Wednesday, September 19, 2012

The Powerful, The Mighty, The Many...Bridesmaids?

Whoa, that's a large bridal party.

Way back when (well, when Queen Victoria sat on the British Throne, actually), a couple’s wedding attendants weren’t necessarily relatives or friends of the betrothed couple. What they always were, though, was important.

Historically, a couple’s wedding attendants were asked to participate so as to act as a symbol of the power of the families of the marrying couple. Having more attendants showed more 1) strength in being able to command a person’s presence, 2) money in being able to dress and feed more people (yes, the bride’s family paid for all the bridesmaid’s dresses back then), and 3) power by knowing more people to invite to the event. It was one of the few times where more actually equaled more.

It didn’t matter if the attendants were personal friends or relatives of the bride or groom; in fact, it didn’t matter if they knew them at all. This is because the higher a person’s status, the more important the event and, by correlation, the marrying couple. Therefore, the highest level of the bride and groom’s acquaintances were usually invited to participate. In turn, those individuals from whom a family wished to disassociate themselves or, at the very least, hide their connection to, were excluded from the couple’s attendant lists.

*Note: they still had to know them somewhat; one couldn’t approach the Queen and ask her to walk before you down the aisle without being at least introduced…

Talk about a not-so-subtle way of showing who the couple and their families thought the crème de la crème!

Have you noticed that at no point so far I used the term “bridesmaid” or “groomsmen”? Not only did those terms not exist back then, but, when they finally did appear, were quite literal. A “maid” was actually the maid a bride used to help her get ready for her wedding. Usually, this was the household’s “ladies maid”, but because of the special day a “bride” was typically given her own maid for assistance.  A “groomsman”, likewise, was the male servant who dressed the groom.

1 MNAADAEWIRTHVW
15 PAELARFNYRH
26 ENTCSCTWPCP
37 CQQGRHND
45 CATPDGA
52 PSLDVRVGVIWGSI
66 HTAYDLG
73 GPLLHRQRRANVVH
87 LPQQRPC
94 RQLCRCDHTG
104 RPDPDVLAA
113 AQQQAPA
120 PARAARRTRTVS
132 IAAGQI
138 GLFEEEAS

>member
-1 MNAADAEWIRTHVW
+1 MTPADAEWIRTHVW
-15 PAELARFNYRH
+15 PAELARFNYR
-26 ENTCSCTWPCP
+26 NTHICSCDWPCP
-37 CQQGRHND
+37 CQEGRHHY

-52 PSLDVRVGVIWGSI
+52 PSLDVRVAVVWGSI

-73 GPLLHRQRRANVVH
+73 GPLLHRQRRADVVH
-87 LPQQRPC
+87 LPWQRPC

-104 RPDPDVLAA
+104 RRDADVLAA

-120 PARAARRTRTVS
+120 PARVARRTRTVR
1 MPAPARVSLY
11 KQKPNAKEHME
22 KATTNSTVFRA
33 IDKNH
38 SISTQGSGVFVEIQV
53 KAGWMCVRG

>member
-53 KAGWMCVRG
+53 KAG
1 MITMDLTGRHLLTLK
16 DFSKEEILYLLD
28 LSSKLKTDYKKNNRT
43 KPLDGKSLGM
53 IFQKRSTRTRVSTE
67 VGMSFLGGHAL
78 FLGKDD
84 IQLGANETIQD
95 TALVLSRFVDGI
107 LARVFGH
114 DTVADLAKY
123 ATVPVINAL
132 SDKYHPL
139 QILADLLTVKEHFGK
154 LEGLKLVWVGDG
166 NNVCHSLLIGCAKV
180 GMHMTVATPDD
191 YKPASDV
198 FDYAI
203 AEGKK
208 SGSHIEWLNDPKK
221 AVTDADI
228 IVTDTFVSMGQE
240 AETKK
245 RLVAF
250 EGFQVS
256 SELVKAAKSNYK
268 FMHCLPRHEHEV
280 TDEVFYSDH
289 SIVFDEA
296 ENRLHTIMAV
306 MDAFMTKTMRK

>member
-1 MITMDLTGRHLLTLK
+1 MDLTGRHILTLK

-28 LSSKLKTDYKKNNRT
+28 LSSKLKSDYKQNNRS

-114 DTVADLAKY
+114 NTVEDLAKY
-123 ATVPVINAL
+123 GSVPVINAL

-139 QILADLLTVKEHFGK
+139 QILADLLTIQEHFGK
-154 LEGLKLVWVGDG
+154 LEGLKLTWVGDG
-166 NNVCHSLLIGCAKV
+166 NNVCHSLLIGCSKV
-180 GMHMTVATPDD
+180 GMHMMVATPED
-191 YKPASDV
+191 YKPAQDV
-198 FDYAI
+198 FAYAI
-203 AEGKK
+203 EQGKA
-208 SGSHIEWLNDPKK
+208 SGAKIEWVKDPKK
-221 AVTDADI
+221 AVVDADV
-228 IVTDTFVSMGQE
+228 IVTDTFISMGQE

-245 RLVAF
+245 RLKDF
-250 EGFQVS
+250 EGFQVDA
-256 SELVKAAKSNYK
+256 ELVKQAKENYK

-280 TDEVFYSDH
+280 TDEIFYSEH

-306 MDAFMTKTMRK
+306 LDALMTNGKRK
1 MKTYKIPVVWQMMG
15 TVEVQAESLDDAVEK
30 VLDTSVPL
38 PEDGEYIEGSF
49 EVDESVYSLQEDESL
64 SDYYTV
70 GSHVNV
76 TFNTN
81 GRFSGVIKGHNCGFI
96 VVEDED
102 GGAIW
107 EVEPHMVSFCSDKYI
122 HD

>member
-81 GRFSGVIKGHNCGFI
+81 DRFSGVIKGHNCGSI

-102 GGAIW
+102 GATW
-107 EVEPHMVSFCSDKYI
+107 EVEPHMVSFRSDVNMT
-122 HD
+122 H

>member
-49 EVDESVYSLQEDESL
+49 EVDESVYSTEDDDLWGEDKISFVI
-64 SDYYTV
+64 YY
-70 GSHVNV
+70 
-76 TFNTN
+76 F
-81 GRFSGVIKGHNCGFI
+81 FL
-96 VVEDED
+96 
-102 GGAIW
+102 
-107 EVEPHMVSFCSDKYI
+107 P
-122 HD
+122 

Why? Clothes back then were a tad more difficult to put on and off (no zippers, no elastic…). A well-dressed man or woman, therefore, literally might not be able to get dressed without some help.

As clothes became less difficult to wear and as the use of personal servants declined after World War I (the first due to the shortness of fabric and the latter due to casualties), the terms “bridesmaid” and “groomsmen” appeared (the latter appearing more in terms of the direction to who it was aimed than in the true sense of being a new word). This time, however, they were directed to different people, meaning non-servants.

Because maids were no longer the norm, brides began to ask friends and relatives to help her dress on her big day – essentially because, despite the changes in society, wedding dress designers insist on having their garments be virtually impossible to don single handedly, even today. Help was needed, but “help” in the form of in-house servants wasn’t around, so bride’s naturally turned to close acquaintances.

Close acquaintances? Yep! Attiring oneself in wedding gear means undressing, a quite personal thing. Therefore, most brides and grooms wanted someone they were comfortable undressing in front of to help with them dress for their weddings.

Over time, what started out as a symbol of power turned to one of basic need.

Today, the basic need still exists, but – true to modern-day form – brides and grooms have made that need fun! Most bridal parties consist of close family members and friends. Moreover, as society evolves, the traditional gender lines that dictated women on the bride’s side and men on the groom’s no longer apply.

Phew…we’ve gotten this far…I’ll let it sink in. Tune in next week to learn about traditional and modern-day attendant/bridesmaid/groomsmen duties. What they were and how they’ve changed just might surprise you!